The Food and Nutrition Board (FNB) of the Institute of Medicine is charged with setting the values for the Recommended Daily Allowances of various essential nutrients. However, when it comes to vitamin D, the FNB decided that “evidence is insufficient to develop an RDA and [an Adequate Intake, AI] is set at a level assumed to ensure nutritional adequacy.”
The National Institutes of Health Office of Dietary Supplements lists the AI’s for various groups of people:
Male 200 IU
Female 200 IU
Male 200 IU
Female 200 IU
Male 400 IU
Female 400 IU
Male 600 IU
Female 600 IU
A reconsideration is apparently being planned in near-future that will (hopefully) incorporate the newest clinical data on vitamin D.
My question: Who cares what the FNB decides? Let me explain.
I monitor blood levels of 25-hydroxy vitamin D to assess the 1) starting level of vitamin D without supplementation, and 2) levels while on supplementation, preferably every 6 months (during sunny weather, during cold weather). I have done for the past 3 years in over 1000 people.
The requirement for vitamin D dose in adults, in my experience, ranges from as low as 1000 units per day to as high as 20,000 units per day, rarely more. The vast majority of women require 5000 units per day, males 6000 units per day to maintain a blood level in the desirable range. (I aim for 60-70 ng/ml.) A graph of the distribution of vitamin D needs in my area (Milwaukee, Wisconsin) is a bell curve, a curve more heavily weighted towards the upper vitamin D dose range.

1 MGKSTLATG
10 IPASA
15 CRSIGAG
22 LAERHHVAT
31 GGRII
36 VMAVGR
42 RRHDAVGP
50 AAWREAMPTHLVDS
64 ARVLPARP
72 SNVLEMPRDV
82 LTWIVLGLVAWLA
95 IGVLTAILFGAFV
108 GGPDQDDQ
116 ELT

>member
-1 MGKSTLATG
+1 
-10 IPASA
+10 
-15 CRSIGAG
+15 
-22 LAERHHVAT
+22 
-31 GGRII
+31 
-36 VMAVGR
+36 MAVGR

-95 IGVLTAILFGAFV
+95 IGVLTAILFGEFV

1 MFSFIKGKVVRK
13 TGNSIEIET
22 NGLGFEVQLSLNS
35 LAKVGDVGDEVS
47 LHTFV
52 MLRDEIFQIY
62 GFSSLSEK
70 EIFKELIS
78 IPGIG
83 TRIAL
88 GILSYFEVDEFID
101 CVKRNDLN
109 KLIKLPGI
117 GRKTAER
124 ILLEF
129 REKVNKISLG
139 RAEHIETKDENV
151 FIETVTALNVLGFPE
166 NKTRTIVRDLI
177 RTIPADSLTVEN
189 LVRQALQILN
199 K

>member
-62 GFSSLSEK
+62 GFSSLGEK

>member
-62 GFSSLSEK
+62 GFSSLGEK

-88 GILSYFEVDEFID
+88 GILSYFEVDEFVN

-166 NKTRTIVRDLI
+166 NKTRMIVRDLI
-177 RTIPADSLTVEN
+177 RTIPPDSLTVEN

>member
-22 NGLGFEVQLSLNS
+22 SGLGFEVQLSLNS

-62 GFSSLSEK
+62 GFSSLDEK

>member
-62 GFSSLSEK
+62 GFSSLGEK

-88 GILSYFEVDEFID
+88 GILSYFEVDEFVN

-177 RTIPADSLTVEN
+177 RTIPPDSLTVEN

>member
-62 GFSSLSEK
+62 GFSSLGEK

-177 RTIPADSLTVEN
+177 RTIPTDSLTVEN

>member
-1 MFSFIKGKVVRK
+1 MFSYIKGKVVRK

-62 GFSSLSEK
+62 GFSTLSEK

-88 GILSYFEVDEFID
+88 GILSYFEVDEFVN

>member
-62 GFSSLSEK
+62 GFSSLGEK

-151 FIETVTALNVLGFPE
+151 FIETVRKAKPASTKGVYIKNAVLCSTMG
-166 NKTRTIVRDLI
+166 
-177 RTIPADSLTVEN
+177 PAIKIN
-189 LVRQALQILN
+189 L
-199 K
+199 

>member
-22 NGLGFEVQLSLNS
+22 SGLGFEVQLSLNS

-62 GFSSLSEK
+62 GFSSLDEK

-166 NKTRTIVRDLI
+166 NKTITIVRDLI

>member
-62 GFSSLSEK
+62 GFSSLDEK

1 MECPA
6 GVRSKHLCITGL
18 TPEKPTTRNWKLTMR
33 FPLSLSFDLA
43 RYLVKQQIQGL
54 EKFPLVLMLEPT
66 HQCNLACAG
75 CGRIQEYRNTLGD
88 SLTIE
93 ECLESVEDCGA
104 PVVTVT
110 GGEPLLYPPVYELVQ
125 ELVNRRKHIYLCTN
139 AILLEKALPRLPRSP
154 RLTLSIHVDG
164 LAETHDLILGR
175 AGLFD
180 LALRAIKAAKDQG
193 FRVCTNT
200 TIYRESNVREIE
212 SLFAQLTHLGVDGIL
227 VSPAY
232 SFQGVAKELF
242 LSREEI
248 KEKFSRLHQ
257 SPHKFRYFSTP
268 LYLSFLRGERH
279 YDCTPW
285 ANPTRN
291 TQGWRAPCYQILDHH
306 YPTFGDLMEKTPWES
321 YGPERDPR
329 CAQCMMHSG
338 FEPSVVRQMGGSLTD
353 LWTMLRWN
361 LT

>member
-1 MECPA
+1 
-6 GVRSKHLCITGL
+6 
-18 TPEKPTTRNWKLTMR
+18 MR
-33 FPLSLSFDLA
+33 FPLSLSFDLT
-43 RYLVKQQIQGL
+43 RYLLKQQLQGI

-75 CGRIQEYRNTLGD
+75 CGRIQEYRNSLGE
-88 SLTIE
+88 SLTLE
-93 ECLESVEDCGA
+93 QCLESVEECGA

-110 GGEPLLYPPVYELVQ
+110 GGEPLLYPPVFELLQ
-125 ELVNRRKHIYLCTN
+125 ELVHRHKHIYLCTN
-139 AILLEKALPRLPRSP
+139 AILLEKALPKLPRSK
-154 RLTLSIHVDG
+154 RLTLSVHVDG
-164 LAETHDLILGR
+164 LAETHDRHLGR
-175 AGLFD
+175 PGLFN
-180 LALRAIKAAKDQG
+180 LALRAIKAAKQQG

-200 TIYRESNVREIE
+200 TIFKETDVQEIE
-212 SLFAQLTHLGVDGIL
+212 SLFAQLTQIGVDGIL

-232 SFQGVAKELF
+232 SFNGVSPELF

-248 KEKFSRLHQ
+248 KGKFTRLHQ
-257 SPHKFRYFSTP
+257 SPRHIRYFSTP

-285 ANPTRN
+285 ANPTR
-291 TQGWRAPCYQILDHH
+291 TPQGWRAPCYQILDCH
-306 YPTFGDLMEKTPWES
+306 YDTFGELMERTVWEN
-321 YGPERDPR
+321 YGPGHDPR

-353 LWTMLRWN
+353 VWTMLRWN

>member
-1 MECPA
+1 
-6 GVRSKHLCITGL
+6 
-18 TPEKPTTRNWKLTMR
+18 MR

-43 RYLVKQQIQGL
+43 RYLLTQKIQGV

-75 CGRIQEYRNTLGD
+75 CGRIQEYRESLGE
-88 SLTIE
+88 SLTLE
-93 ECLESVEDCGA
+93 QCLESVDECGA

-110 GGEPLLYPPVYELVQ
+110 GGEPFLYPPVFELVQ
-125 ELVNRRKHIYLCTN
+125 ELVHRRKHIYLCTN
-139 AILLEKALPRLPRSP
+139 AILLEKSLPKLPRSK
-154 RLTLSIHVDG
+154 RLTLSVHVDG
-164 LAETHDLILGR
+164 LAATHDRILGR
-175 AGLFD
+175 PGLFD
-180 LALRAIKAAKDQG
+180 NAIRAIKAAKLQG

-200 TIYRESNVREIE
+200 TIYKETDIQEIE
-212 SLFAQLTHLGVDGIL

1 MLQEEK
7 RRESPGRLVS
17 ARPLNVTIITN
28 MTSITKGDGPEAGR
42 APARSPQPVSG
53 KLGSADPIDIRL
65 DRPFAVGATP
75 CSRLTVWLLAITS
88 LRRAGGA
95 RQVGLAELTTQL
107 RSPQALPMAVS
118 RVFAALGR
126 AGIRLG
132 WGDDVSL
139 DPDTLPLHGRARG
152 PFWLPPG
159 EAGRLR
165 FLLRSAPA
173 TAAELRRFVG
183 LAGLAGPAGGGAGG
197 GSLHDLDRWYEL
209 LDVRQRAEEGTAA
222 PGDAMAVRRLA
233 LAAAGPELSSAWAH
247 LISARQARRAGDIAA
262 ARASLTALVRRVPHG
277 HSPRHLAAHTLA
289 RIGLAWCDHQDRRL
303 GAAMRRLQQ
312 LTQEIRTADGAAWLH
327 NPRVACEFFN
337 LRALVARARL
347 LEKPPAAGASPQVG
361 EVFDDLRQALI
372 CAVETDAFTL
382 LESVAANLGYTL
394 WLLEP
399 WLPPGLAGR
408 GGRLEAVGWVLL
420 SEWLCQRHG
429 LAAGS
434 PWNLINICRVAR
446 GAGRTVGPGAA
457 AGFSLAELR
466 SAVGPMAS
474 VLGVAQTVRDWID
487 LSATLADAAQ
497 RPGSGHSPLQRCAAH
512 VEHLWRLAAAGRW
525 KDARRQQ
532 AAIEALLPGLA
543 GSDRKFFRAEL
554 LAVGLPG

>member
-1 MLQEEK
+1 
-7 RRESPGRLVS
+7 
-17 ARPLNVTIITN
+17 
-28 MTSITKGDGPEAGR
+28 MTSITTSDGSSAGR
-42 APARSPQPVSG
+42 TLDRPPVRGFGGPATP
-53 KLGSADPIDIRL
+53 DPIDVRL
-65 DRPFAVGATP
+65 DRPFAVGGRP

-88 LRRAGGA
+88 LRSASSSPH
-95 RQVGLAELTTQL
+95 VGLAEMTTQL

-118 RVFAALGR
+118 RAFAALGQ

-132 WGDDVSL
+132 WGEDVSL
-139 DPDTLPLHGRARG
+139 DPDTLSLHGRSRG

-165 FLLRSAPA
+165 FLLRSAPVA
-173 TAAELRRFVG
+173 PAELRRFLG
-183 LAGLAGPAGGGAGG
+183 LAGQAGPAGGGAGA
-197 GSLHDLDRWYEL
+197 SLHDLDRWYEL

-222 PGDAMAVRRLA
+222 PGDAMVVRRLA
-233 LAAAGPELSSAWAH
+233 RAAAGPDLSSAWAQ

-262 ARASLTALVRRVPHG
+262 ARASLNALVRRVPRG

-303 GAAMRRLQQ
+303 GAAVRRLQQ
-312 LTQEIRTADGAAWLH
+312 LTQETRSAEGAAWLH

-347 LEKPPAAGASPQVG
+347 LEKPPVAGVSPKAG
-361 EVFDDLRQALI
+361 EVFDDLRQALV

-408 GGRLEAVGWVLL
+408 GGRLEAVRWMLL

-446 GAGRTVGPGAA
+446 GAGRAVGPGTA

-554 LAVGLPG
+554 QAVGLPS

Need for vitamin D to achieve the same blood level is influenced by age, sex, body size, race, presence or absence of a gallbladder, as well as other factors. But needs vary, even among similar people. For instance, a 50-year old woman weighing 140 lbs might need 4000 units per day to achieve a blood level of 25-hydroxy vitamin D of 65 ng/ml. Another 50-year old woman weighing 140 lbs might need 8000 units to achieve the same level, and 4000 units might increase her level to only 38 ng/ml. Two similar women, very different vitamin D needs. The differences can be striking.
Being a hormone–not a vitamin, as it was incorrectly labeled–vitamin D needs to be tightly regulated. We should have neither too little nor too much. I would liken it to thyroid hormones, which need to be tightly regulated for ideal health.
Now the FNB, in light of new data, wants to set new AI’s, or even RDA’s, for vitamin D for the U.S. This is an impossible–impossible–task. There is no way a broad policy can be crafted that serves everyone. It is impossible to state that all men or women, categorized by age, require X units vitamin D. This is pure folly and it is misleading.
The only rational answer for the FNB to provide is to declare that:
It is not possible to establish the precise need for vitamin D in a specific individual because of the multiplicity of factors, only some of which are known, that determine vitamin D needs. Individual need can only be determined by assessing the blood level of 25-hydroxy vitamin D prior to initiation of replacement and periodically following replacement to assess the adequacy of replacement dose. Continuing reassessment is recommended (e.g., every 6-12 months), as needs change with weight, lifestyle, and age.
Sure, it adds around $100-150 per year per person for lab testing to assess vitamin D levels. But the health gains made–reduced fractures, reduced incidence of diabetes, reduced colon, breast, and prostate cancer, less depression, reduced heart attack and heart procedures–will more than compensate.
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